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University of Rochester

1. Kulawiec, Andrew William (1967 - ). Quantitative phase imaging in scanning optical microscopy.

Degree: PhD, 2017, University of Rochester

The use of scanning optical microscopy for the purpose of quantitative phase imaging is theoretically and experimentally explored. In particular, several novel system configurations are presented and analyzed for their phase imaging capabilities. In these systems, absorptive filters are placed in the pupils of the microscope to encode object phase slope information into the image signal. With suitable processing and integration, the object phase profile is reconstructed. </br>The phase imaging properties of the scanning optical microscopes are analyzed using a phase wedge model based on scalar diffraction theory. It is shown that the novel two-filter arrangement introduced in this thesis provides an unambiguous response to object phase slope. This permits a quantitative reconstruction of the object phase profile. In addition, the phase measurement is not affected by reflectance or transmittance variations in the object. </br>Both confocal and conventional scanning microscopes are analyzed as a function of the pupil filter. Continuous absorptive filters and split-pupil filters are considered. It is shown that the absorptive pupil filter images twice the range of slopes of the split-pupil systems. In addition, the square root absorptive filter is shown to produce the most linear response for both the confocal and conventional scanning systems. </br>The design, construction and operation of a reflection surface profiling instrument incorporating these phase imaging techniques are described. Measurements are performed with this instrument that confirm the validity of the phase wedge models used to analyze these systems. In addition, surface profile measurements of several samples are presented which demonstrate the operation of this instrument. Important advantages of these systems include the large range of slopes measured and the superior imaging properties of the confocal microscope. Furthermore, there is no restriction on the total extent of the phase variations present in the object. As long as the phase slope remains within the limit determined by the numerical aperture of the objective, the object phase profile can be accurately determined. Finally, these systems are able to image twice the range of slopes of previously reported coherent optical processing systems.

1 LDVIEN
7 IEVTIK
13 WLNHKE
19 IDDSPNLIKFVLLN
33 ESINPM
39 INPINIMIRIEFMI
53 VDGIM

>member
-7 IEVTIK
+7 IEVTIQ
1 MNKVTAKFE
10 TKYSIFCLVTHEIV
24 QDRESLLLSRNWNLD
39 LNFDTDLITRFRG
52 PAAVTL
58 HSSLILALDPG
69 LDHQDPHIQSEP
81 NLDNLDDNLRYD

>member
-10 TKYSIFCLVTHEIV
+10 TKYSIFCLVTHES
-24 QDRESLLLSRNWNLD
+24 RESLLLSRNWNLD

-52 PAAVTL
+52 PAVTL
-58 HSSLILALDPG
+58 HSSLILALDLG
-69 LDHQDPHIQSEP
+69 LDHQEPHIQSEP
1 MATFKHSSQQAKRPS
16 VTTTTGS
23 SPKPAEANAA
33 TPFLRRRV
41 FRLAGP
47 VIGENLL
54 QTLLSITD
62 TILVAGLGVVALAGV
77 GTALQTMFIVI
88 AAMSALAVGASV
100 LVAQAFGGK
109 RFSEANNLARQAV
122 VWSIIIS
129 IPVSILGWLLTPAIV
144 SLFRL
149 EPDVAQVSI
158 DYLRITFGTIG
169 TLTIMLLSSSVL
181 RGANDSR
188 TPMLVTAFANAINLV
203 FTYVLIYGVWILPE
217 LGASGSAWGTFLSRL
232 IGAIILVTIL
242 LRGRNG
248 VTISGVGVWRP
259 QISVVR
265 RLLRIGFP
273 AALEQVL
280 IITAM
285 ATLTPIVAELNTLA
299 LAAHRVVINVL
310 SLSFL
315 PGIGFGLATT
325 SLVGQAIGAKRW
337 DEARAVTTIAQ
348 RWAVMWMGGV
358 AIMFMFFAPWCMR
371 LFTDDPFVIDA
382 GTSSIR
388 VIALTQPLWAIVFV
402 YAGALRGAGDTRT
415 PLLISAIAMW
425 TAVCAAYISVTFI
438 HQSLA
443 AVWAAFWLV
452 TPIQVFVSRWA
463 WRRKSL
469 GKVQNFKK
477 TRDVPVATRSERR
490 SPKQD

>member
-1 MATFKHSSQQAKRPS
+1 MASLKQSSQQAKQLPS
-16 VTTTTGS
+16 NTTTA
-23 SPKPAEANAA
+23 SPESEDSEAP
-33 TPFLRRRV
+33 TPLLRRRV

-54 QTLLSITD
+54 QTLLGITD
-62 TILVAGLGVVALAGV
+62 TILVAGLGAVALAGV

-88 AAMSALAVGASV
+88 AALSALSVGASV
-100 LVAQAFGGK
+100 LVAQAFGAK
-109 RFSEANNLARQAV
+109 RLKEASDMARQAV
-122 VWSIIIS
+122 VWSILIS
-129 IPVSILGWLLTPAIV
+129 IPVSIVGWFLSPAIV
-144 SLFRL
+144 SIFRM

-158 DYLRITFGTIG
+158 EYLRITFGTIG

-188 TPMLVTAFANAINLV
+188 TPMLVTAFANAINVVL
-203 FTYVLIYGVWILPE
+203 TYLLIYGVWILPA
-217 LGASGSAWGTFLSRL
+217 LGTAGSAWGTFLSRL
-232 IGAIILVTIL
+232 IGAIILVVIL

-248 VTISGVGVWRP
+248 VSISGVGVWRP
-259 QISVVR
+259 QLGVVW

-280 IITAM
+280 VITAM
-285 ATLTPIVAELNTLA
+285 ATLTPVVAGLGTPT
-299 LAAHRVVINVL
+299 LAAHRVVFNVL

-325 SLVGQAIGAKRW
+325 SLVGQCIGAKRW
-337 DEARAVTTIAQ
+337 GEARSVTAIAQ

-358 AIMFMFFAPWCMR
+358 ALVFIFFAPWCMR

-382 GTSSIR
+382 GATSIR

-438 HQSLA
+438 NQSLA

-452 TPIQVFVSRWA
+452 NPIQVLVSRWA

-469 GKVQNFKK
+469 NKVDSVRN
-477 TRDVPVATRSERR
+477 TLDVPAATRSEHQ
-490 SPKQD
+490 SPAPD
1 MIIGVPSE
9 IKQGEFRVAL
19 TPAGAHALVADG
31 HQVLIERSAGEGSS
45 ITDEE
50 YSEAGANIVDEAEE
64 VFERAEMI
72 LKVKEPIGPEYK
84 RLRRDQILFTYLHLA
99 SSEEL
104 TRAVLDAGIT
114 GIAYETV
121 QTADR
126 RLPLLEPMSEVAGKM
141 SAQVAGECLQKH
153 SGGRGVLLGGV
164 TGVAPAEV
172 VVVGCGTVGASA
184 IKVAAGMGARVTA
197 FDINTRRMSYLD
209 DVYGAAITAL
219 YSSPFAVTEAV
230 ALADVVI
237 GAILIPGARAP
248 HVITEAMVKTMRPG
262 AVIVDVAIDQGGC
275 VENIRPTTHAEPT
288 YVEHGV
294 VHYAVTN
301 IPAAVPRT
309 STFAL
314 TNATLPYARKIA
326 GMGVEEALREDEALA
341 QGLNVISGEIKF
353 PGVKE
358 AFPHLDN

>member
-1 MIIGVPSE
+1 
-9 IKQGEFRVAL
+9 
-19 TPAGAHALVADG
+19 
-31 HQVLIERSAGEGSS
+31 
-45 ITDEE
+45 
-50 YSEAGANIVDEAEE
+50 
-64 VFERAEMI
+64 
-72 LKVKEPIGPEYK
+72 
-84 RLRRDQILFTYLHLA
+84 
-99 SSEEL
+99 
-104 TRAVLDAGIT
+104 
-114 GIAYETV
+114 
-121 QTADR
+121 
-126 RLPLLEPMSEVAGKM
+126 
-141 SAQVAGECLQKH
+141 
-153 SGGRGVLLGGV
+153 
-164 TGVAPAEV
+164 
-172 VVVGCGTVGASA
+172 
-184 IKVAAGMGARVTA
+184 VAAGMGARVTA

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APA · Chicago · MLA · Vancouver · CSE | Export to Zotero / EndNote / Reference Manager

APA (6th Edition):

Kulawiec, A. W. (. -. ). (2017). Quantitative phase imaging in scanning optical microscopy. (Doctoral Dissertation). University of Rochester. Retrieved from http://hdl.handle.net/1802/32161

Chicago Manual of Style (16th Edition):

Kulawiec, Andrew William (1967 - ). “Quantitative phase imaging in scanning optical microscopy.” 2017. Doctoral Dissertation, University of Rochester. Accessed September 25, 2017. http://hdl.handle.net/1802/32161.

MLA Handbook (7th Edition):

Kulawiec, Andrew William (1967 - ). “Quantitative phase imaging in scanning optical microscopy.” 2017. Web. 25 Sep 2017.

Vancouver:

Kulawiec AW(-). Quantitative phase imaging in scanning optical microscopy. [Internet] [Doctoral dissertation]. University of Rochester; 2017. [cited 2017 Sep 25]. Available from: http://hdl.handle.net/1802/32161.

Council of Science Editors:

Kulawiec AW(-). Quantitative phase imaging in scanning optical microscopy. [Doctoral Dissertation]. University of Rochester; 2017. Available from: http://hdl.handle.net/1802/32161

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